The recently reported breach of LastPass sent many security leaders into a frenzy. And it is easy to see why upon reading a statement from LastPass. WIRED was more pointed, reporting: “A security incident the firm had previously reported (on November 30) was actually a massive and concerning data breach that exposed encrypted password vaults — the crown jewels of any password manager — along with other user data.”
These data included company names, end user names, billing addresses, phone numbers, email addresses, IP addresses (where users come from to access LastPass), and the website and SaaS URLs from password vaults.
While LastPass leans on its Zero-Knowledge architecture, the fact remains that stolen meta data gives threat actors precise user-SaaS relationships and vaults full of duplicate passwords to gain access.
Stolen LastPass vaults paired with unencrypted meta data, gives cybercriminals the effect of a successful phishing campaign without sending a single email or SMS.
Cybercriminals can now leverage duplicate and weak passwords — effectively skipping steps 1 and 2. Because threat actors can go straight to the SaaS listed in the LastPass vault and gain unauthorized access to hundreds SaaS services — most of which are unknown to IT and security teams. According to a 2021 study by Microsoft, 73% of credentials are duplicates with 100+ duplicate passwords per user, on average.
And even with safeguards like multi-factor authentication or strong master passwords to access LastPass are now ineffective, because cybercriminals already have stolen LastPass vault data, so they can go straight to the SaaS app with stolen vault credentials and log-in.
And the subtle but most significant challenge is the scale of compromise across the enterprise SaaS layer. If the attacker can compromise one credential to a single SaaS service, it can lead to continued successful breaches with the same, duplicate credentials in other tools in the enterprise SaaS layer.
What to do about the LastPass breach, leaked password vaults
Organizations must now mitigate SaaS attack paths by foreclosing the opportunity to gain unauthorized access to SaaS services via stolen LastPass password vaults — many of which are duplicates.
In response to this risk, Grip Security and Torq have partnered to provide a solution for automatically destroying existing passwords for users and SaaS services stored in LastPass password vaults, and then replacing destroyed passwords with strong, non-fungible credentials for targeted users, SaaS apps, or both.
How to mitigate LastPass compromise: Grip Solution
According to a 2021 study by Microsoft, 73% of credentials are duplicates with 100+ duplicate passwords per user, on average. What follows is a procedure leveraging Grip and Torq workflows to identify SaaS services within each user’s LastPass password vault and trigger Grip’s access revocation and password rotation workflows.
1. Last Pass Data Export
Users' records in LastPass are not exportable for the admin via API. The highest priority is to reset passwords for the SaaS services the user saved in a LastPass password vault. Within LastPass, go to the Reports Center, to generate an activity report of all the sites added to the user’s vault.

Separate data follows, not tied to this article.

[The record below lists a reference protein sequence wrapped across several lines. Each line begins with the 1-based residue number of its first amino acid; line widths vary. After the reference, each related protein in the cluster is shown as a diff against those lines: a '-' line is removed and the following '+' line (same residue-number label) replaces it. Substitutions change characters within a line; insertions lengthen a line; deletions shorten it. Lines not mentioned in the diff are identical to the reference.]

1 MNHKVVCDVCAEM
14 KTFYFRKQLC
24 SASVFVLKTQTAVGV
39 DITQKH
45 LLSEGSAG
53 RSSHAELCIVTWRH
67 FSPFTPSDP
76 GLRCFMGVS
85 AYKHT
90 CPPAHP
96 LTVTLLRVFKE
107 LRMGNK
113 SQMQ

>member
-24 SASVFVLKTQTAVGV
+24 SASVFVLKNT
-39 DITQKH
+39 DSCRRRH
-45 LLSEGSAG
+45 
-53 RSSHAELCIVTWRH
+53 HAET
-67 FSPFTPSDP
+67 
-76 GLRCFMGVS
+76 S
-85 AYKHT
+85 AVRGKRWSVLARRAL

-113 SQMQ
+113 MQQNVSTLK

2. Parsing and Querying, Workflow Triggers
The LastPass Activity Report can be exported to a .csv file, which can easily be copied into parsing and workflow tools like Torq. Here, we show the mitigation procedure using Torq for parsing, querying, and Grip workflow triggers.
In this workflow, we integrated with Grip Security to automatically rotate the passwords for all LastPass users. Torq offers no-code automation tools to create workflows and connect with various services through APIs.
3. Grip Automated Offboarding and Password Security
Grip automates offboarding for users and SaaS services across the SaaS service layer. Here, we will show how Grip’s automated offboarding works and the scenarios security and identity teams can use to protect access across the enterprise SaaS layer.
4. Grip Portal Monitoring
The workflow described above is automatically run for every user-SaaS relationship or targeted to specific identities or apps. Central to the concerns of credential exposures related to the LastPass breach, Grip automatically destroys passwords and rotates new credentials at the SaaS services, thus neutralizing the risk of compromised credentials, enforcing strong authentication to keep using the app in the future.
LastPass’s latest breach indicates just how corporate identities are entangled with SaaS services whether we know it or not — punctuating identity risk. And the enterprise SaaS layer is where credentials and identities sprawl, duplicate, and operate outside IT governance or access controls.
Cyber-attacks and SaaS breaches have been well-documented in recent reports from the 0ktapus threat campaign of 2022 to the phishing, smishing, and vishing schemes that impacted Twilio, Digital Ocean, Dropbox, Signal, Uber, and now, LastPass.
Grip’s automated SaaS offboarding helps mitigate these risks by foreclosing the opportunity to obtain credentials or gain unauthorized access to SaaS services — including eliminating compromised credentials from stolen LastPass password vaults.